A morning opera rehearsal in Columbus, Ohio. The singers are a wonderful group at the beginning of their careers, full of energy and talent. Carmen drapes her arms around José and promises him freedom.
Every few seconds, I can hear a familiar buzzing in my purse. When the director stops to work on a bit of dialogue, I put down my baton and pull out my phone to turn it off.
It’s all over my screen. She’s gone.
When I got to know her, twenty-five years ago, she had just completed a national bus-and-truck tour of Carmen with a whole raft of singers who became my new instant colleagues. In those heady and terrifying apprentice years, they were the artists just ahead of me. They were Doing Things. They worked with the ease of professionals and joked with an intimacy forged on dozens of shared stages and late-night confessionals.
They were a wonderful group at the beginning of their careers, full of energy and talent.
“Dites-moi, brigadier,” says Carlos, in the Columbus rehearsal, but my head’s still a quarter century in the past, in San Francisco, where Hector is honking out that particular line of dialogue in elongated nasal tones.
“Qu’est-ce que c’est ce grand batimeeeeeeennnnnnnnnt?” The Carmen crowd falls out laughing. Jesus, they’re cool, and I hang around them, the greedy new kid adopting their stances and their lingo. Soon, I meet the remarkable and strange acting coach whose nasal tones they are spoofing, I learn some of the stories behind the jokes. Slowly, I become part of that fascinating extended family. They teach me that theater skill of flocking together, birds on a wire, chattering and bonding and singing for a time before flying away to the next wire, the next group.
I never get to know her well, but for the first dozen years of my opera life she is always around, always kind, always a pleasure to be with. One day in New York, we have lunch together, and she gives me great and desperately needed life advice as if we were close enough for me to deserve that from her.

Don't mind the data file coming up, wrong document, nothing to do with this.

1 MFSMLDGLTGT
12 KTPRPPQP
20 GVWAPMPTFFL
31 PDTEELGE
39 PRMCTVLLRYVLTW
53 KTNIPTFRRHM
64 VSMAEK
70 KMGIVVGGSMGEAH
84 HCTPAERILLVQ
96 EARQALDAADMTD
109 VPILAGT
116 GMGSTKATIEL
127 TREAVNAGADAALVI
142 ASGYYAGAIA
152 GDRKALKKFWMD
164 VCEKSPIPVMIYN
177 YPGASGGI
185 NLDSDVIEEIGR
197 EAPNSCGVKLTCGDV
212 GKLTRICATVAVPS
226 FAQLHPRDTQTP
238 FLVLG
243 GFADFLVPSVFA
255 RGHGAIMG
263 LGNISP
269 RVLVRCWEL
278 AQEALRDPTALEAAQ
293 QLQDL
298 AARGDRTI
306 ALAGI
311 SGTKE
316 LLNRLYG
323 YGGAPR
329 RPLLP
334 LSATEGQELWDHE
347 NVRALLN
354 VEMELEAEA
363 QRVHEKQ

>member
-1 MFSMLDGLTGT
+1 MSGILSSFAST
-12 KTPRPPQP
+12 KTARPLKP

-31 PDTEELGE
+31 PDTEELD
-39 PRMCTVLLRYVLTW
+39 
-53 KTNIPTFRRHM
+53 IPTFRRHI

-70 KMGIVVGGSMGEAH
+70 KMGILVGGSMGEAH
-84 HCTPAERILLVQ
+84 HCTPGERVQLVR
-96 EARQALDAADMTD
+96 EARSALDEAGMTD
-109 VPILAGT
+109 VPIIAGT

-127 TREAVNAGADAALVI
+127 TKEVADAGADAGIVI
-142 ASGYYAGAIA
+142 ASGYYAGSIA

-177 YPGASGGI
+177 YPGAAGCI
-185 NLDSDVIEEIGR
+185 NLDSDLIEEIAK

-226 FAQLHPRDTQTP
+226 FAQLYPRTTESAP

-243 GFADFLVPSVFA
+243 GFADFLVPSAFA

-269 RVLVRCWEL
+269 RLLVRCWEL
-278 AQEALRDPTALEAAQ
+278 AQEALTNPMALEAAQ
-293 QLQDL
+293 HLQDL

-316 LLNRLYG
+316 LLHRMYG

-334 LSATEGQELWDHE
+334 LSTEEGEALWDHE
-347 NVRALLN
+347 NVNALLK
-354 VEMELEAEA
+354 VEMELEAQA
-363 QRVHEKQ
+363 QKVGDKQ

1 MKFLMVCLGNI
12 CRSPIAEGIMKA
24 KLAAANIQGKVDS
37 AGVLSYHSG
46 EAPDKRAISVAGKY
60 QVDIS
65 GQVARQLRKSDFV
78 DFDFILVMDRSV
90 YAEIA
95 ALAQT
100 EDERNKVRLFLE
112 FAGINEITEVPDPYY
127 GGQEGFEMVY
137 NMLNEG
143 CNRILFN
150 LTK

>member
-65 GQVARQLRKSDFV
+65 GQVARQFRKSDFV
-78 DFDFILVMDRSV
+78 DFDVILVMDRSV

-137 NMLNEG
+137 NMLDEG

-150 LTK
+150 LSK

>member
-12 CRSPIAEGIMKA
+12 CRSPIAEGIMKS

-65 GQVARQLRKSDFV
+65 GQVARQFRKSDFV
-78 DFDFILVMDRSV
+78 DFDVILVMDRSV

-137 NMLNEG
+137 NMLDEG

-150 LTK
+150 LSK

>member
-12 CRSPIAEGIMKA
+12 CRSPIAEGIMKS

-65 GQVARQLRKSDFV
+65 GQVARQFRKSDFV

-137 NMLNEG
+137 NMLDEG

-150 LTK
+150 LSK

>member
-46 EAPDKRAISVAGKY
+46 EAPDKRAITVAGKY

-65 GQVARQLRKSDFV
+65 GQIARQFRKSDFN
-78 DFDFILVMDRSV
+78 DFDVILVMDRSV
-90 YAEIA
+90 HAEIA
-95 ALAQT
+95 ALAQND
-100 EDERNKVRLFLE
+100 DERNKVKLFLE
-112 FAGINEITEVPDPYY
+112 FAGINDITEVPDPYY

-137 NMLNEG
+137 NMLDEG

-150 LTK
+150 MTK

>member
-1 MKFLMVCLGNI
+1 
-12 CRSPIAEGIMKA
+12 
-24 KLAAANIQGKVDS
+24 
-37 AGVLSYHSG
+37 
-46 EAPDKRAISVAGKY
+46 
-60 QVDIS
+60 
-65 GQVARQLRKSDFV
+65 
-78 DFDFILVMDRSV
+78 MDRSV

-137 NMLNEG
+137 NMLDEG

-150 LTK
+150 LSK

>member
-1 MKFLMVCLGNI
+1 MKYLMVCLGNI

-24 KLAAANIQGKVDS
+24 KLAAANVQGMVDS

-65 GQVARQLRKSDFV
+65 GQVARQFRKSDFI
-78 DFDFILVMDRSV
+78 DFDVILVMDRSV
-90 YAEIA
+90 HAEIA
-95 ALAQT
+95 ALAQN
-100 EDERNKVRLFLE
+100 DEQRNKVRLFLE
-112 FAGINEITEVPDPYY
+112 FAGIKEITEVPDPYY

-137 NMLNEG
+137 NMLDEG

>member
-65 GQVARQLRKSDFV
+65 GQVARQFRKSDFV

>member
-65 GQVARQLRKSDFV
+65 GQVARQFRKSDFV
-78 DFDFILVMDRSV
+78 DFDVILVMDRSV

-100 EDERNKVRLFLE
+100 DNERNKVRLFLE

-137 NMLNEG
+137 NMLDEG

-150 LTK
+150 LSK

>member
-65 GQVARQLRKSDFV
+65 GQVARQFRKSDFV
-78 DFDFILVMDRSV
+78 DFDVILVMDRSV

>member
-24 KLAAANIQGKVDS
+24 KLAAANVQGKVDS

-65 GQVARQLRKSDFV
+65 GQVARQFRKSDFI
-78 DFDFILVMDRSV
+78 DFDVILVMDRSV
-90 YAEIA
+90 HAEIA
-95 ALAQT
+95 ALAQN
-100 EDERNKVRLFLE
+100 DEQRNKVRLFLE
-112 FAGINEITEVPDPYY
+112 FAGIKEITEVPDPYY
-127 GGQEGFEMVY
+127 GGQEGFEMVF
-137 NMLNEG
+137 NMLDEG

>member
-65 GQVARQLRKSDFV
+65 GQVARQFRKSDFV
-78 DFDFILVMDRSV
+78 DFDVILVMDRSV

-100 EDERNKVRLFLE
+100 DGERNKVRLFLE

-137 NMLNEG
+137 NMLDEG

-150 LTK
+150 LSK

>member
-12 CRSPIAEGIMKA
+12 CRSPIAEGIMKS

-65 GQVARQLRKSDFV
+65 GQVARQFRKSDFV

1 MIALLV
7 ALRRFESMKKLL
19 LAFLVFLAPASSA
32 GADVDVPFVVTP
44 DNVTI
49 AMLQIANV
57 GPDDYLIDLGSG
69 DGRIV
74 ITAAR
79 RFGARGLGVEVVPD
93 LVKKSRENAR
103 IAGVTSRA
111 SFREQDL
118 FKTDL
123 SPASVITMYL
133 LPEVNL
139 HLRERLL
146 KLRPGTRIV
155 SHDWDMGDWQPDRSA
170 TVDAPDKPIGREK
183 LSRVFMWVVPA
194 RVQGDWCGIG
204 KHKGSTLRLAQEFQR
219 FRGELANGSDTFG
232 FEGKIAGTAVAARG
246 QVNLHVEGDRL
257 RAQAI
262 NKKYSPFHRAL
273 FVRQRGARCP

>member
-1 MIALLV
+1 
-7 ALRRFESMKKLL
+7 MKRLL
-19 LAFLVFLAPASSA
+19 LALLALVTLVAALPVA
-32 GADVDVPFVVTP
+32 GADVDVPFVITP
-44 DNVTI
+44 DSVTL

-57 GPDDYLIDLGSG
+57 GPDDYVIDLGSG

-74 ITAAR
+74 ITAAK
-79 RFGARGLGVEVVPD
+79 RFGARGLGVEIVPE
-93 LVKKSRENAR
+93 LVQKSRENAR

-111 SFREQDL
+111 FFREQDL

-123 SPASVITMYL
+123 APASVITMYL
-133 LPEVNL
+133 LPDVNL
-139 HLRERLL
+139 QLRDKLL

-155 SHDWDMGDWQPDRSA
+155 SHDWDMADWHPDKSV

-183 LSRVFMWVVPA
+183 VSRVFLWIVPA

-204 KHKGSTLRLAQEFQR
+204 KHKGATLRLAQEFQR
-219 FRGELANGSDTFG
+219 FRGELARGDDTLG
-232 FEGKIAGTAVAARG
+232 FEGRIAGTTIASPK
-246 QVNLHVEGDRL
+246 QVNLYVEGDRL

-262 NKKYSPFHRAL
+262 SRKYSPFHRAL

Back in Columbus, back in this moment, I can still hear her beautiful voice in my head singing Wagner, and Strauss, and Mozart, and Heggie.
These days, I often wonder what it would have been like to sink deeper roots into the ground instead of following every wind that blew. I look too much at the empty wire after the birds have scattered. But love can be broad and patchwork even as it can be deep and true. When those birds find each other again, they remember their song.
Here we are in Columbus, old friends and new, oiseaux rebelles, in this moment. Thank you for the advice, Kris, you were right. And thanks for living a life that shines so brightly across so many hearts even as you take your leave.
The open sky, the vagabond life,
The whole universe for your homeland and your own will as law,
And above all the most intoxicating thing: